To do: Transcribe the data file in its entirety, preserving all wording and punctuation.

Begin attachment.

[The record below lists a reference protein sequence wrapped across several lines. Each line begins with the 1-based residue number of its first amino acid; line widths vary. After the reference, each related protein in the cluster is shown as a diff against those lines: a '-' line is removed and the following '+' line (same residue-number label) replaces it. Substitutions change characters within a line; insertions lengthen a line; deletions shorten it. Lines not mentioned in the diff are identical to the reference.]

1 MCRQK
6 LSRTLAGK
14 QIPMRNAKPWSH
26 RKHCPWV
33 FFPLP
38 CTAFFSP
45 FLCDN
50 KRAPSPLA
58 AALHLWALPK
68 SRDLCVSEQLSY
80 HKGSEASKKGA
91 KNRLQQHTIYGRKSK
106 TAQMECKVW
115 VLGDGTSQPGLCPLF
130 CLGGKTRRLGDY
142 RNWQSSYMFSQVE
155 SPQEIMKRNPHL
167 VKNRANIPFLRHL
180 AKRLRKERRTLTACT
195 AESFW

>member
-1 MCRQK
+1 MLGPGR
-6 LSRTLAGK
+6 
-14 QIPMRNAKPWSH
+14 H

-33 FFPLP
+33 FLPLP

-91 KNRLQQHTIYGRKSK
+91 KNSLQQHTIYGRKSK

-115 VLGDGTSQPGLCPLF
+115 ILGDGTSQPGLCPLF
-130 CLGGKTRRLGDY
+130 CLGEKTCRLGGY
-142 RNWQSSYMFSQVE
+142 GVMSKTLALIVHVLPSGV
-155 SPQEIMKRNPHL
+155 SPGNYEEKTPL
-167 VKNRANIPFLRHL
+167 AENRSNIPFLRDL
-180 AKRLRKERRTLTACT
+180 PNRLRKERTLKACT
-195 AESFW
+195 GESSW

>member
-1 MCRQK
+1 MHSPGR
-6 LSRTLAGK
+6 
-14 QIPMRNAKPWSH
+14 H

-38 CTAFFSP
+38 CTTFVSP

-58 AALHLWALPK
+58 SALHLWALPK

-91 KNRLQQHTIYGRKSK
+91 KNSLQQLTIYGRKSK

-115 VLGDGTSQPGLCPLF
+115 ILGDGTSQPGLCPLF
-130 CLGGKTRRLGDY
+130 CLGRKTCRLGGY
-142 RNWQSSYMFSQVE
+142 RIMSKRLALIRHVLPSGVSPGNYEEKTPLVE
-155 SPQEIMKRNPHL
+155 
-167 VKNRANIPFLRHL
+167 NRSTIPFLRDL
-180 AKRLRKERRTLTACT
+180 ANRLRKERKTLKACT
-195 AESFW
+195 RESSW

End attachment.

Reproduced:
[The record below lists a reference protein sequence wrapped across several lines. Each line begins with the 1-based residue number of its first amino acid; line widths vary. After the reference, each related protein in the cluster is shown as a diff against those lines: a '-' line is removed and the following '+' line (same residue-number label) replaces it. Substitutions change characters within a line; insertions lengthen a line; deletions shorten it. Lines not mentioned in the diff are identical to the reference.]

1 MCRQK
6 LSRTLAGK
14 QIPMRNAKPWSH
26 RKHCPWV
33 FFPLP
38 CTAFFSP
45 FLCDN
50 KRAPSPLA
58 AALHLWALPK
68 SRDLCVSEQLSY
80 HKGSEASKKGA
91 KNRLQQHTIYGRKSK
106 TAQMECKVW
115 VLGDGTSQPGLCPLF
130 CLGGKTRRLGDY
142 RNWQSSYMFSQVE
155 SPQEIMKRNPHL
167 VKNRANIPFLRHL
180 AKRLRKERRTLTACT
195 AESFW

>member
-1 MCRQK
+1 MLGPGR
-6 LSRTLAGK
+6 
-14 QIPMRNAKPWSH
+14 H

-33 FFPLP
+33 FLPLP

-91 KNRLQQHTIYGRKSK
+91 KNSLQQHTIYGRKSK

-115 VLGDGTSQPGLCPLF
+115 ILGDGTSQPGLCPLF
-130 CLGGKTRRLGDY
+130 CLGEKTCRLGGY
-142 RNWQSSYMFSQVE
+142 GVMSKTLALIVHVLPSGV
-155 SPQEIMKRNPHL
+155 SPGNYEEKTPL
-167 VKNRANIPFLRHL
+167 AENRSNIPFLRDL
-180 AKRLRKERRTLTACT
+180 PNRLRKERTLKACT
-195 AESFW
+195 GESSW

>member
-1 MCRQK
+1 MHSPGR
-6 LSRTLAGK
+6 
-14 QIPMRNAKPWSH
+14 H

-38 CTAFFSP
+38 CTTFVSP

-58 AALHLWALPK
+58 SALHLWALPK

-91 KNRLQQHTIYGRKSK
+91 KNSLQQLTIYGRKSK

-115 VLGDGTSQPGLCPLF
+115 ILGDGTSQPGLCPLF
-130 CLGGKTRRLGDY
+130 CLGRKTCRLGGY
-142 RNWQSSYMFSQVE
+142 RIMSKRLALIRHVLPSGVSPGNYEEKTPLVE
-155 SPQEIMKRNPHL
+155 
-167 VKNRANIPFLRHL
+167 NRSTIPFLRDL
-180 AKRLRKERRTLTACT
+180 ANRLRKERKTLKACT
-195 AESFW
+195 RESSW